During John Lennon's separation from Yoko Ono in 1974, he romped around LA with his buddy Harry Nilsson, getting drunk and getting thrown out of nightclubs. In the midst of the party, Lennon, Nilsson, Ringo Starr, Keith Moon, and a rag-tag gang of others headed into the studio with Lennon as producer. The result was "Pussy Cats", a fascinating and often misunderstood album featuring a mix of classics and originals rearranged by Nilsson and Lennon to suit the wild mood of those infamous days. In January 2006, after finishing the final mix for their new record, "A Hundred Miles Off", The Walkmen decided to recreate "Pussy Cats". After all, it's the great buddy record of the 70's; a celebration of rock 'n' roll, good friends, alcohol, and excessive instrumentation that's right up the Walkmen's alley. So they recruited a team of friends to record and visually document the sessions. The limited edition bonus DVD features a 20-minute psychedelic documentary on the making of "Pussy Cats".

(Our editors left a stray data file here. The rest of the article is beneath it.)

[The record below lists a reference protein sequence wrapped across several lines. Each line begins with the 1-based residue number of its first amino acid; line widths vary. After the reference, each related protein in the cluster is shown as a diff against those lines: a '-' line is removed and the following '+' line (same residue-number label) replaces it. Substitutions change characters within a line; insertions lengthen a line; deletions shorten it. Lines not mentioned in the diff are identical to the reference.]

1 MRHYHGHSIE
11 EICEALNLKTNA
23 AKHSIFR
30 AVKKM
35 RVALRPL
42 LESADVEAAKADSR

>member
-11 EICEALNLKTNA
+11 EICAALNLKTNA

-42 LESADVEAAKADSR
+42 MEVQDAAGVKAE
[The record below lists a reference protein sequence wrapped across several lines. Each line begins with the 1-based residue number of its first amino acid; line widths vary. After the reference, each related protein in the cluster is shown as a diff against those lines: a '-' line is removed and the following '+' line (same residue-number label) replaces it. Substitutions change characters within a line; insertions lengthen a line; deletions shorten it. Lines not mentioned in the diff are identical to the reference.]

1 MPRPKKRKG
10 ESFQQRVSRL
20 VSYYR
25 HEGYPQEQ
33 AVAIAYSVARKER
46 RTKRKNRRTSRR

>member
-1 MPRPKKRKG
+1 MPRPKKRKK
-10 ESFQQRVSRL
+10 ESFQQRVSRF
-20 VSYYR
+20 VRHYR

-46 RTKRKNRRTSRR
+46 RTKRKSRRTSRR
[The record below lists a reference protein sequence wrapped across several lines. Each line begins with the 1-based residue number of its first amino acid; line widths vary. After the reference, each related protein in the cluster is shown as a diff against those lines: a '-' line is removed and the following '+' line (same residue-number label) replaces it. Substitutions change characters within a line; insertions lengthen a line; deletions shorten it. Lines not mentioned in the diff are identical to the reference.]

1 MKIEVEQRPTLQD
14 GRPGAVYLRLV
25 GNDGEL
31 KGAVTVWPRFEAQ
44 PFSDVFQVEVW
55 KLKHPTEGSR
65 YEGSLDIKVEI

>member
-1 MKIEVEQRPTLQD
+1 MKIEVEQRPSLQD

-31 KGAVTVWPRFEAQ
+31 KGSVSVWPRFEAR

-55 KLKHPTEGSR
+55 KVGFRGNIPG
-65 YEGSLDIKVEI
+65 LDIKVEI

Yes, this is a note-for-note remake of Harry Nilsson and John Lennon's 1974 Pussy Cats, and that may be the only reason it could come out in the same year as the other 2006 Walkmen album, A Hundred Miles Off. What makes Pussy Cats Starring the Walkmen so wonderful is first the music: that liquor-fueled yowl that Nilsson bellowed and growled out with Lennon spinning the dials. Beyond the music, there's a passion-in-packaging play here. The double-digipack is lavish, providing a separate tray for a bonus, the "Making of" DVD, a 20-minute piece laced with the narrator's irony and some sweet stock footage. There's also a great vignette where two members of the French Kicks relate dealing with an IRS (the taxman, not the record label) agent who, upon hearing they're musicians, introduces himself as Nilsson's brother--for real. A live group montage of the band's rousing take on "Loop de Loop" shows the Walkmen's Harlem studio packed with partygoers yowling along. On the tunes, the Walkmen are faithful to the abandon that marks "Subterranean Homesick Blues" and aptly heartfelt on "Save the Last Dance for Me." Their trademark mix of scruff and mid-tempo restraint is loosed here, freeing the band to tackle Pussy Cats with glee. It's not redesigning anything, and no global resolutions were reached. But Pussy Cats Starring the Walkmen is a delight. --Andrew Bartlett